The Next Generation of Micro Server SoCs: ECX-2000 vs Atom 2000by Johan De Gelas on October 29, 2013 5:59 AM EST
The benchmarking team of Intel Portland did their best to produce some really interesting benchmarks at the last server workshop in San Francisco, but many of the benchmarks did not work well on the ECX-1000 due to the very limited 4 GB RAM capacity. The most interesting benchmark can be found below: a front end web performance benchmark with high network traffic.
In this benchmark, Intel finally admits that the S1260 is nothing to be excited about. The Intel findings are very similar to ours: the ECX-1000 beats the the Atom S1260 by a wide margin in typical server workloads. So where will the ECX-2000 end up? We can not be sure, but we can roughly estimate that it will land somewhere between being 3 to 4 times faster than the Atom S1260. That is not enough to beat the Atom C2750, but that is after all a 20W TDP chip and the top SKU. Digging deeper in the Intel docs, we find that the C2730 at 1.7 GHz (12 W TDP) consumes about 20W for the whole server node (16 GB and 250 GB HD) and the C2750 about 28W when running SPECint_rate_2006. The harddisk will have consumed very little, since the SPECint_rate_2006 benchmark runs out of memory.
The ECX-2000 at 1.8 GHz will probably need roughly 12-16W per server node. So our first rough estimates tell us that the C2730 is out of the (performance) reach of the ECX-2000, and that Calxeda's estimate of the C2530 is right on the mark.
However, the story does not end there. The total power consumption of the ECX-1000 based Boston Viridis server we tested was remarkably low, the very efficient network fabric made sure there was little "power overhead" (PHYs, Backplane,...). This Fleet Fabric has been improved even further, so there is a good chance that the ECX-2000 based servers will offer a very competitive performance/watt, although the Atom C2730 has an edge when the application benefits from more threads. But when that is not the case, i.e. scaling is mediocre beyond 4 threads, the tables might turn. Anyway, there is a very good chance that the ECX-2000 is very competitive with the 4-core Atoms, to say the least.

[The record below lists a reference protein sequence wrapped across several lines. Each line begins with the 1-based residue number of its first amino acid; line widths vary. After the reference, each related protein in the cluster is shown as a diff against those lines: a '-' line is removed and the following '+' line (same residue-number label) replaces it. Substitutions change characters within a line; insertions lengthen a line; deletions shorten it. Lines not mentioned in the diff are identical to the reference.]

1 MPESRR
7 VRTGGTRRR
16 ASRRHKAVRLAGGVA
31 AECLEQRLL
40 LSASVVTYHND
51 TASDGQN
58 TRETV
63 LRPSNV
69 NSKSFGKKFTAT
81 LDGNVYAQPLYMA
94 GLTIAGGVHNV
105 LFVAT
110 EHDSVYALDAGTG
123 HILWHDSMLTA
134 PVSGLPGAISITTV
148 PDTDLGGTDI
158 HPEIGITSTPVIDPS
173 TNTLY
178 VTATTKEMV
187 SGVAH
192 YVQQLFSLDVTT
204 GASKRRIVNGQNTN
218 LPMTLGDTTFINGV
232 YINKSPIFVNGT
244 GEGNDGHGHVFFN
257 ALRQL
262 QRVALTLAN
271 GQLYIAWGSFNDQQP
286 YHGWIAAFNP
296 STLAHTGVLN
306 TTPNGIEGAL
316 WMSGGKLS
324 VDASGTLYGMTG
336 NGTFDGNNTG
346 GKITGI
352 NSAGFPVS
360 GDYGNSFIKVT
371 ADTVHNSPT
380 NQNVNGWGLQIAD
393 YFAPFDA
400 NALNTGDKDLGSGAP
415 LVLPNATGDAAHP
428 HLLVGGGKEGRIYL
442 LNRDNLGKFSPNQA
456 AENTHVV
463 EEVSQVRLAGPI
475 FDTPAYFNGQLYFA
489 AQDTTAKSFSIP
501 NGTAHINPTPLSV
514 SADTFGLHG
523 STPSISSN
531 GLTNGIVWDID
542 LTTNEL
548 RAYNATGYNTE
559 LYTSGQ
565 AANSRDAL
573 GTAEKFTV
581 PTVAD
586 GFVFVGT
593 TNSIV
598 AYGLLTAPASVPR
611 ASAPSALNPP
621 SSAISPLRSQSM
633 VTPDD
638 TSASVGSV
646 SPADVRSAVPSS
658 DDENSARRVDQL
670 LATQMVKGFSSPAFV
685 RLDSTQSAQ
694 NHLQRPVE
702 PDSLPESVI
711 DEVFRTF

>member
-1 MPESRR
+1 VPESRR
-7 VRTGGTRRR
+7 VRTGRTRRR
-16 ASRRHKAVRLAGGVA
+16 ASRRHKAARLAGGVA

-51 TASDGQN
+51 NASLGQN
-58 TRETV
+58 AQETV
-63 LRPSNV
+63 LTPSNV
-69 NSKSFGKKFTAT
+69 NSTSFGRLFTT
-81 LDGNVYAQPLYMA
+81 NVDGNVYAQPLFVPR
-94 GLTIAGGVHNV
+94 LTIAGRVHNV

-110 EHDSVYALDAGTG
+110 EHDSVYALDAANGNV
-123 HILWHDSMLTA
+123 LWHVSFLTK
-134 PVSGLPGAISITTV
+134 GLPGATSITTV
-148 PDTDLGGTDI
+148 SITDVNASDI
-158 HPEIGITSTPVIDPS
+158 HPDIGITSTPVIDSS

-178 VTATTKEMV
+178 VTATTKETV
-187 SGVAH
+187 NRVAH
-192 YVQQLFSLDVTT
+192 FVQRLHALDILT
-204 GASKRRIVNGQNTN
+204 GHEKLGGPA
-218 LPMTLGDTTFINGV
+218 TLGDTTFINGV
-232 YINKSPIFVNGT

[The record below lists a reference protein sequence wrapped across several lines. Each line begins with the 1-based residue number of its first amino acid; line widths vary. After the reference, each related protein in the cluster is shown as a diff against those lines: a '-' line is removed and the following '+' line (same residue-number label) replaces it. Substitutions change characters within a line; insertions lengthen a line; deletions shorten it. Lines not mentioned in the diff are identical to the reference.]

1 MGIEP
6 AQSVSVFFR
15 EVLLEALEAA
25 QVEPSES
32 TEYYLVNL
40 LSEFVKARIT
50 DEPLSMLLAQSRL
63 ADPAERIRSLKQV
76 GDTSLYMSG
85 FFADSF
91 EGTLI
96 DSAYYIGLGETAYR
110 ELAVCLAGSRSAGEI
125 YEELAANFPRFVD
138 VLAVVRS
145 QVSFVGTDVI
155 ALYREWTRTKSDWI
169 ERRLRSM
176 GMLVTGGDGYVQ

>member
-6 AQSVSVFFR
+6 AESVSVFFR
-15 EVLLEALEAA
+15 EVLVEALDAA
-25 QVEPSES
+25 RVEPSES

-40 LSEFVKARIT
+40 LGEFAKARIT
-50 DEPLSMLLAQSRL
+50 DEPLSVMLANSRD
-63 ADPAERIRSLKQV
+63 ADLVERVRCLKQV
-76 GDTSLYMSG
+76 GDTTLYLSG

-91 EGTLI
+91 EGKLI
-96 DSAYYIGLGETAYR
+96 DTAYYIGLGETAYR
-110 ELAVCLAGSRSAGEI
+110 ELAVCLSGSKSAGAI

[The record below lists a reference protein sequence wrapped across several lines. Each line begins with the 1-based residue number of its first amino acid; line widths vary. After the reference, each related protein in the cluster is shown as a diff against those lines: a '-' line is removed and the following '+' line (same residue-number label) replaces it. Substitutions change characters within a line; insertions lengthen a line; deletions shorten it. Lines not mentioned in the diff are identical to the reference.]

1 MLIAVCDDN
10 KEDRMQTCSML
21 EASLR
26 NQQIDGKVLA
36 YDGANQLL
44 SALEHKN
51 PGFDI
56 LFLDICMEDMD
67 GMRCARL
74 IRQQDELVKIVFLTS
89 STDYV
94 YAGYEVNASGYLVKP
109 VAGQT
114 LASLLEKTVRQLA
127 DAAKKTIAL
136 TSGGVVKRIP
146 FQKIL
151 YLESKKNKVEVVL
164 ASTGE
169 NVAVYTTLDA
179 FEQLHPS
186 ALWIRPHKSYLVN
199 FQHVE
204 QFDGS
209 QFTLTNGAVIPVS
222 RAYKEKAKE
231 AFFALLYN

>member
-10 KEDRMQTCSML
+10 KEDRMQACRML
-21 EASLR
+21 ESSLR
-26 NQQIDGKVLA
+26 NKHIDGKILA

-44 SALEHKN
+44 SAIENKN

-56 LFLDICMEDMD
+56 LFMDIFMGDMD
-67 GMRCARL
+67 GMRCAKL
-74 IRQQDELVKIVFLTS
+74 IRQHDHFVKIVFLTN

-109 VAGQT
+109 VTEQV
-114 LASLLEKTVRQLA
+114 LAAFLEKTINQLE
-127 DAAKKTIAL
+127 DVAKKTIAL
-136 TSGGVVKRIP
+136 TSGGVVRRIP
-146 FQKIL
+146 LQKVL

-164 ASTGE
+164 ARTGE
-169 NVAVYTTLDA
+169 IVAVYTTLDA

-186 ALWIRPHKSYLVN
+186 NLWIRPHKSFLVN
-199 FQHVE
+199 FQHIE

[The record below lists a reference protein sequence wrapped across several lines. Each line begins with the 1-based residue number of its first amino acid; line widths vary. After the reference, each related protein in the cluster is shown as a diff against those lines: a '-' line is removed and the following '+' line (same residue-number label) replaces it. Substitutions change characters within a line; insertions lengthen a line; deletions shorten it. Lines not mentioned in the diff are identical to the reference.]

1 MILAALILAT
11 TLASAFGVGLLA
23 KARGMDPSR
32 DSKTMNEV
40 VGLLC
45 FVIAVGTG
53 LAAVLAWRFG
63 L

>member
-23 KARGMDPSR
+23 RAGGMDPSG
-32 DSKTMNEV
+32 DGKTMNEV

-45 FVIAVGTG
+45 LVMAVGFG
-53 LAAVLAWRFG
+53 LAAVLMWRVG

There is indeed a reason why HP will use the Calxeda SoC in its new Moonshot server cluster in 2014. The picture above shows such a moonshot module. We felt that the Atom S1260 SoC was a bad match for the HP moonshot, but "HP's Moonshot 2.0" will be an entirely different story. And for those of us with less cash to burn we are looking forward what Penguin computing and Boston will make off their ECX-2000 based server.
Next stop, the 64-bit SoC code-named “Sarita,” based upon the 50% faster Cortex-A57 core, which is pin-compatible with the ECX-1000 and new ECX-2000. This reduces development time and expense for the ODMs. But right now, we can look forward to some interesting microserver comparisons in Q1 2014...